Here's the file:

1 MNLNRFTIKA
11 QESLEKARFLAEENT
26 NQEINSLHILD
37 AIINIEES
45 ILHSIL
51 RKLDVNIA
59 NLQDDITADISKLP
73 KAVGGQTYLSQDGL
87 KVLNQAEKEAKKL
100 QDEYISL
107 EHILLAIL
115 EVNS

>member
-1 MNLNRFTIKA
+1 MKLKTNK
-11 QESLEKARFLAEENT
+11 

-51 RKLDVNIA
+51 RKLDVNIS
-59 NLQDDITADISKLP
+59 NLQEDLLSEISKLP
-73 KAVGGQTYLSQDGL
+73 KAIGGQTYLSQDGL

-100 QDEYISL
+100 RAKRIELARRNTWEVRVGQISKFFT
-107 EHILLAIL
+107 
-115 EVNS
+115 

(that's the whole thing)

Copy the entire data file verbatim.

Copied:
1 MNLNRFTIKA
11 QESLEKARFLAEENT
26 NQEINSLHILD
37 AIINIEES
45 ILHSIL
51 RKLDVNIA
59 NLQDDITADISKLP
73 KAVGGQTYLSQDGL
87 KVLNQAEKEAKKL
100 QDEYISL
107 EHILLAIL
115 EVNS

>member
-1 MNLNRFTIKA
+1 MKLKTNK
-11 QESLEKARFLAEENT
+11 

-51 RKLDVNIA
+51 RKLDVNIS
-59 NLQDDITADISKLP
+59 NLQEDLLSEISKLP
-73 KAVGGQTYLSQDGL
+73 KAIGGQTYLSQDGL

-100 QDEYISL
+100 RAKRIELARRNTWEVRVGQISKFFT
-107 EHILLAIL
+107 
-115 EVNS
+115 